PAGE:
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||| the ecstatic noise of industry simulation: Russolo's Intonarumori & the Futurist sonic aesthetic |||
"[Music must] represent the spirit of crowds, of great industrial complexes, of trains, of ocean liners, of battle fleets, of automobiles and airplanes. It must add to the great central themes of the musical poem the domain of the machine and the victorious realm of electricity."
Balilla Pratella, "Manifesto of the Technics Of Futurist Music" 1911
With the beginning of the 20th Century came an increasing realisation of the sound of industry. Society began to listen to itself. Since the Industrial Revolution life had become noisier, at least within the vast urban conglomerations that grew to support the new work processes. With the dawning of the new century this noise spread out and began its persistent rise to the present, where it seems there are few places left without the audible imprint of humanity. The motor car, the airplane, modern weaponry, telephony and many other technologies broke the relative silence of centuries.
Thus to Futurism: the first of the many anti-art movements of the 20th Century, followed (loosely) by Dadaism, Surrealism, Lettrism, Situationism, Fluxus, (arguably) punk, and Neoism. Futurism laid down a defining characteristic of such movements: a concern for real life. As Saussure began to define the basis for modern linguistics, with its removal from reality via signs and denotation, so the work of the Futurists bombastically attempted to rescue real life from such abstraction.
Thus to noise: Russolo's Intonarumori symbolise the aural intent of the Futurists. Intonarumori (Noise Intoners) were essentially speaker boxes that created sounds reminiscent of machinery, people, water and other environmental noises. Russolo called for recognition of such sounds in favour of the 'acceptable' musical noises made by conventional instruments. He called for music that reflected its environment, in order to remain attuned to the environment, accept it and revel in it.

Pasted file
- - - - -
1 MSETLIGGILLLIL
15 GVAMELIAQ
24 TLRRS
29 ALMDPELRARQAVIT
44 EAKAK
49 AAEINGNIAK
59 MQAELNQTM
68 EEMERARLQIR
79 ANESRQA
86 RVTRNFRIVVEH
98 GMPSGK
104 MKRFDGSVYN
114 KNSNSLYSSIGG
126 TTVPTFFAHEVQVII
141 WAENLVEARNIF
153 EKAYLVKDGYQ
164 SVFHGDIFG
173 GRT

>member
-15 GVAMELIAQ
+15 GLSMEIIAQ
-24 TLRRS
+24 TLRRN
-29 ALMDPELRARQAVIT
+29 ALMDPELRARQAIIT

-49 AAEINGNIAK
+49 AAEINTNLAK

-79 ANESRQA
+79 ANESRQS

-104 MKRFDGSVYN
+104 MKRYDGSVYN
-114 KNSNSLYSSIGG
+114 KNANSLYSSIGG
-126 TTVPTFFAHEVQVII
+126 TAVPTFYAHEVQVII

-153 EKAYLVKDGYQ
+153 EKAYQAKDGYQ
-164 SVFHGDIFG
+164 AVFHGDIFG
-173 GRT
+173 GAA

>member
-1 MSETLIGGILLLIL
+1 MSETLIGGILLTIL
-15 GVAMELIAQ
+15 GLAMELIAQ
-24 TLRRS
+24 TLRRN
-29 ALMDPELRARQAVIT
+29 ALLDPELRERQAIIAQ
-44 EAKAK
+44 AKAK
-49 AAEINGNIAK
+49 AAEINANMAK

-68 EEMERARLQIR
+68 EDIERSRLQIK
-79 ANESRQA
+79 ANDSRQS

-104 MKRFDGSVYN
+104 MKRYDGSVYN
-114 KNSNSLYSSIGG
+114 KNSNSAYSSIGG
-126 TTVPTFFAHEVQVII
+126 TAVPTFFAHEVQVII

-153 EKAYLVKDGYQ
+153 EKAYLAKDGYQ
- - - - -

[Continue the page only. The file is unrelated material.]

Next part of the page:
Noise communicates… Cut to present time. Sampling culture has accepted the premise. It was accepted within contemporary composition via Pierre Schaeffer, John Cage and musique concrete. The Beatles and other psychedelic bands introduced environmental noise to rock in the late '60s. Punk's debt to Futurism - also manifested via outlandish dress - was shouted out by Adam & The Ants ("Animals & Men", "The Family of Noise") and introduced The Jam's "Going Underground". Now DJs Speedranch and Jansky Noise terrorise audiences with high volume cut and splice found sounds laced with punishing industrial beats, while visionary Argentine band Reynols unleashes its 10,000 Chickens Symphony.
The Futurist noise aesthetic has arguably found its way into the mainstream, or a more critical reading would claim it has been co-opted. It has done this because, like written or recorded language and preserved images, recorded noise symbolises reality. No sooner had society begun to hear itself before it became able to record what it could hear. Sound became another sign. Anthropologists and musicologists began recording instances of time, and the hyperreality of cinema, reinforced by sound, began to tell the world who it was. Reality became further divorced from its meta-narrative.